KENANSVILLE — Traffic in and around Kenansville was tied up for several hours on Thursday morning, Jan. 14, as Duplin County Health Department officials hosted a drive-thru COVID-19 vaccination event for seniors age 75 and older.

The Health Department had 900 doses of the vaccine on hand, and the shots were administered while individuals stayed in their vehicles inside the Events Center. There have been no reports of the Health Department running out of vaccines during the event, but Health Department Director Tracey Simmons-Kornegay said that traffic patrollers from the Duplin County Sheriff’s Office and N.C. State Highway Patrol may have turned some individuals away when the vaccines started to get low.

After receiving their vaccines, individuals were asked to wait for at least 15 minutes to ensure that there were no adverse side effects to getting the shot.

“Vaccine recipients will return for their second dose of the vaccine in four weeks,” the Health Department reported in a press release issued on Friday. “Additional drive-thru COVID-19 vaccination clinics are being planned to continue providing vaccinations to the community following the North Carolina Department of Health and Human Services Vaccination Plan.”

“We are hopeful some of the primary care practices in Duplin County will start to receive COVID-19 vaccine within the next several weeks,” Simmons-Kornegay said. “Each vaccination provider receives a weekly allocation determined by the state. Due to the inconsistent amount of vaccine received weekly, it makes it harder to plan for more than a week or two at a time.”

The health department has had limited appointments over the last several weeks, with essential healthcare workers in Phase 1a given priority.

“There have been some appointments for individuals who are 75-plus; however, the health department cannot schedule appointments for everyone within each phase,” Simmons-Kornegay added. “So the current plan is to continue with drive-thru vaccination clinics over the next several months in order to get the vaccine out to a large number of individuals as quickly and safely as possible as we move through each phase.”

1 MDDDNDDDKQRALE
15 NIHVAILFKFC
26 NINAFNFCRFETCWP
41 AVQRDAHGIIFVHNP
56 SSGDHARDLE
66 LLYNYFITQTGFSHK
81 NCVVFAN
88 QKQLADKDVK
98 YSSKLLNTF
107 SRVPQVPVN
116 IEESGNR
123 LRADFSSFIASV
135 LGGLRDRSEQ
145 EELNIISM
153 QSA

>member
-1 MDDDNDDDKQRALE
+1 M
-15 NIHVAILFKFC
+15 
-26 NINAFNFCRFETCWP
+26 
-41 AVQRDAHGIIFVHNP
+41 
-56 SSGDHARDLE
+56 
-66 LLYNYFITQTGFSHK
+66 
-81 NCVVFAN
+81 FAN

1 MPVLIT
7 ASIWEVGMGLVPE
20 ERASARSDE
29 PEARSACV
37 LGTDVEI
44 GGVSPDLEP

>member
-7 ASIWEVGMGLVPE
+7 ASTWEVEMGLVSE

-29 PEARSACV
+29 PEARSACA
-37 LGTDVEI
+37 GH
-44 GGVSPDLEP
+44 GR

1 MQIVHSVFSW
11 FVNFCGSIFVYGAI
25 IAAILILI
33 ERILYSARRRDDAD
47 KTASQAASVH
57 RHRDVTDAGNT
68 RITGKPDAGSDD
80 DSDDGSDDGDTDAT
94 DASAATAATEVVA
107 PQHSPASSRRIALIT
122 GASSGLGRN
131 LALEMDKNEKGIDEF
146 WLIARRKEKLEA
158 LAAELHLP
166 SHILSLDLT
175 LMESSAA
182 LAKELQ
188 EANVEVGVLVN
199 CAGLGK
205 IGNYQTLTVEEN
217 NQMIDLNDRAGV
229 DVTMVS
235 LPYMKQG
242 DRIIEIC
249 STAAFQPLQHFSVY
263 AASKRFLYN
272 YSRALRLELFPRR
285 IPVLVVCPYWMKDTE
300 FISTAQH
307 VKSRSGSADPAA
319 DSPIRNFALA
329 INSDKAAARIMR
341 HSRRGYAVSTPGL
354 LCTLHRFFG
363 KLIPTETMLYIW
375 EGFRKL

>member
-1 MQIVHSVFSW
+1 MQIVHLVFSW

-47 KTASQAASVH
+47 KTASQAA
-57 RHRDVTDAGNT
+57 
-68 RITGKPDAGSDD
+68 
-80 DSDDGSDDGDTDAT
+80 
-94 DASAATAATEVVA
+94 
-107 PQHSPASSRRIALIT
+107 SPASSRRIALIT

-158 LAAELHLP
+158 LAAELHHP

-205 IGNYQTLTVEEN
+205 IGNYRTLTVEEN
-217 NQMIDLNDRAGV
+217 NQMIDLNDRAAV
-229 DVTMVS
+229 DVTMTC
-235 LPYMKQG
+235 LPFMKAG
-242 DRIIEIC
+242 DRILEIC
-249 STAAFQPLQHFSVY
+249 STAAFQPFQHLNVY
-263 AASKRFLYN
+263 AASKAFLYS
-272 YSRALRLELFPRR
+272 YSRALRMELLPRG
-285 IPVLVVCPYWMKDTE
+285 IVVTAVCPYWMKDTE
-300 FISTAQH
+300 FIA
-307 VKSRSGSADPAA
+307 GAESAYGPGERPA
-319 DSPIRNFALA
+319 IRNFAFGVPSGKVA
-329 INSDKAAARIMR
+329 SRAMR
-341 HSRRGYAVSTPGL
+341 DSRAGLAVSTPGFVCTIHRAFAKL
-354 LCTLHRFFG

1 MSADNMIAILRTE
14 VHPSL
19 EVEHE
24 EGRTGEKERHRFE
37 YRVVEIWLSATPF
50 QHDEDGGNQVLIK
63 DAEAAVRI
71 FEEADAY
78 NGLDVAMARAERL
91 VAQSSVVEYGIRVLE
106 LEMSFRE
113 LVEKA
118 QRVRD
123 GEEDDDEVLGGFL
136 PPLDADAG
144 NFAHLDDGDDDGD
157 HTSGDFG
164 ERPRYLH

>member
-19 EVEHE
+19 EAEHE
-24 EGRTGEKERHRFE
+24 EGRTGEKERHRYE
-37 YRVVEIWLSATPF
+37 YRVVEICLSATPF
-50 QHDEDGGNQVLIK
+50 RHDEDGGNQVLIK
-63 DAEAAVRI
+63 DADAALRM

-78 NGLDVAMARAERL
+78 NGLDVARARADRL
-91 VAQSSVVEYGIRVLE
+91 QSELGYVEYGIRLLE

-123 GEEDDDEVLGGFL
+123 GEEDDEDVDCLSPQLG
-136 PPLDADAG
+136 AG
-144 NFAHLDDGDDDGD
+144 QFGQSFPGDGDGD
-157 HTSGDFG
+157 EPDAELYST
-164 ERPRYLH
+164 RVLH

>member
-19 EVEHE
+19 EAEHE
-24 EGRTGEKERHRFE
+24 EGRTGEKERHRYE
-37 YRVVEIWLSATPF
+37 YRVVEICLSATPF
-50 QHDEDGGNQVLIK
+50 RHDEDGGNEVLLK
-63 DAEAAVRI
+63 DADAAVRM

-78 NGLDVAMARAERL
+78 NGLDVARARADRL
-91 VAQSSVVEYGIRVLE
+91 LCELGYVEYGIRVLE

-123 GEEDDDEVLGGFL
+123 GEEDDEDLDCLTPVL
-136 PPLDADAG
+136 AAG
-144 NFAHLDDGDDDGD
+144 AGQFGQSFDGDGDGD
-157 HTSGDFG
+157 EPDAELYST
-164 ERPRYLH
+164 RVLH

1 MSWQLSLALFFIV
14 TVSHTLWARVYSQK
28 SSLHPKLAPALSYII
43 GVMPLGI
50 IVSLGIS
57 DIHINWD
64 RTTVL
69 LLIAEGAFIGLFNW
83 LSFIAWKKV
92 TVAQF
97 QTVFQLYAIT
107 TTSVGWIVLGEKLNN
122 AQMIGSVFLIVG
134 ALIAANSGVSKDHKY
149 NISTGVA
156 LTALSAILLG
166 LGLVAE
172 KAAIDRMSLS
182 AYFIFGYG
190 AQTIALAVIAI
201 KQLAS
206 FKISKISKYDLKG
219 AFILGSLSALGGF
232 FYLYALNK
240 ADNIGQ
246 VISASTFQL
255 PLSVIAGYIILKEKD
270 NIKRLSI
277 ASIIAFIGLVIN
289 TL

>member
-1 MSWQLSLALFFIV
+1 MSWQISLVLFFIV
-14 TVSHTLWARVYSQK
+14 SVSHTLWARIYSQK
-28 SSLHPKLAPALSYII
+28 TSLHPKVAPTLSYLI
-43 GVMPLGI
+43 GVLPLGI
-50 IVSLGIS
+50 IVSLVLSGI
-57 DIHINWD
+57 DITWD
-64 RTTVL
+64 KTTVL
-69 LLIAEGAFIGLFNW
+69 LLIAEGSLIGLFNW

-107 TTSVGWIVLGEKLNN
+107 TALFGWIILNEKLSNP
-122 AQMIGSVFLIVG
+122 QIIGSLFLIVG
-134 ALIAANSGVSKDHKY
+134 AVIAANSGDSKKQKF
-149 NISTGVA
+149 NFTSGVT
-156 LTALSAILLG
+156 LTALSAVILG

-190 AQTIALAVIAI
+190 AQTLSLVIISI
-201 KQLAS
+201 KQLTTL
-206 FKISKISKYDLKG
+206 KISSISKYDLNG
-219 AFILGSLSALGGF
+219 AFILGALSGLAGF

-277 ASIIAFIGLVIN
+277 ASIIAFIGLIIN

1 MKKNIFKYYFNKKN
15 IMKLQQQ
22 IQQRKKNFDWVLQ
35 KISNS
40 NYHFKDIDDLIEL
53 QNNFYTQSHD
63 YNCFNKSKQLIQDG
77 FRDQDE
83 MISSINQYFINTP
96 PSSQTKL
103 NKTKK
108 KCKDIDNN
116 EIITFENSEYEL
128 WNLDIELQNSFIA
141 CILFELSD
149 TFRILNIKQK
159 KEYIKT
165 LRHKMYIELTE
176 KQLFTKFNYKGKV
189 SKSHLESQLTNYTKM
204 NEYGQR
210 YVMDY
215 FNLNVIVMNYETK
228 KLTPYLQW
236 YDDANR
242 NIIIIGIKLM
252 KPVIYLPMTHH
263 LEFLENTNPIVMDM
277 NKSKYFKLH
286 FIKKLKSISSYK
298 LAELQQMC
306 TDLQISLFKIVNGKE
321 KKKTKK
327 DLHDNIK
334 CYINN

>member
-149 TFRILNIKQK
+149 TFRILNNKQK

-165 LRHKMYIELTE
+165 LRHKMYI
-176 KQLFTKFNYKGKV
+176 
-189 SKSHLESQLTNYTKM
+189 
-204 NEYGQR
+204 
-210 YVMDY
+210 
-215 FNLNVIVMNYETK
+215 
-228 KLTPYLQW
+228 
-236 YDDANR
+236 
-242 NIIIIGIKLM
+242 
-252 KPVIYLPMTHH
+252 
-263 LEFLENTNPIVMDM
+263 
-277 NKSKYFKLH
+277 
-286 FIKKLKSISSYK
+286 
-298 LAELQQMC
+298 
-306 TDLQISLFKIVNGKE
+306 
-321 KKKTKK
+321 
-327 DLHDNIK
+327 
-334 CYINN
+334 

Duplin County Government thanked the following departments and community partners for their assistance in making last Thursday’s event successful: American Red Cross, Campbell University College of Pharmacy & Health Sciences, Duplin County Emergency Management, Duplin County Emergency Medical Services, Duplin County Facility Services, Duplin County Fire Marshal, Duplin County Health Department, Duplin County Manager’s Office, Duplin County Public Information Office, Duplin County Schools, Duplin County Services for the Aged, Duplin County Sheriff’s Office, Duplin Events Center, North Carolina State Highway Patrol, North Carolina Wing Civil Air Patrol, On Target Preparedness, University of North Carolina Eshelman School of Pharmacy and Vidant Duplin Hospital.

The latest report from Vidant Health, on Jan. 14, showed that the healthcare system continues to receive weekly shipments of both the Pfizer and Moderna vaccines, allocated by the North Carolina Department of Health and Human Services (DHHS). As of Jan. 13, more than 6,113 Vidant Health employees and providers had received the vaccine. More than 2,502 have received both doses, completing their vaccination process.

As of Jan. 14, Vidant had administered the first doses of the vaccine to 581 community members, as part of the DHHS Phase 1b.

Vidant’s system-wide census of hospitalized COVID-19 patients was at 193 on Jan. 14. “It remains important for our community to help flatten the curve by continuing to practice important safety habits: wear a mask, wash hands often and avoid gatherings,” Vidant reminded citizens in its bi-weekly update.

Simmons-Kornegay said that the county’s positivity rate has continued to remain above 10 percent for the last several weeks. “We are hopeful the positively rate will start to decrease by the first of February as we would have completed two incubation periods (one incubation period equals 14 days) since the holidays.”

She also cautioned that being vaccinated doesn’t mean individuals should necessarily go back to pre-COVID habits. “After receiving your two doses of the COVID-19 vaccine, you should continue to practice the 3Ws while we continue to learn more about the protection provided from the vaccine,” she said.

Further details on future drive-thru vaccine clinics will be announced as they become available. In the future, individuals are asked to enter the Duplin Events Center area on N.C. 11 from the Kenansville Bypass, rather than from the town of Kenansville.

Abby Cavenaugh may be reached at acavenaugh@ncweeklies.com or 910-296-0239.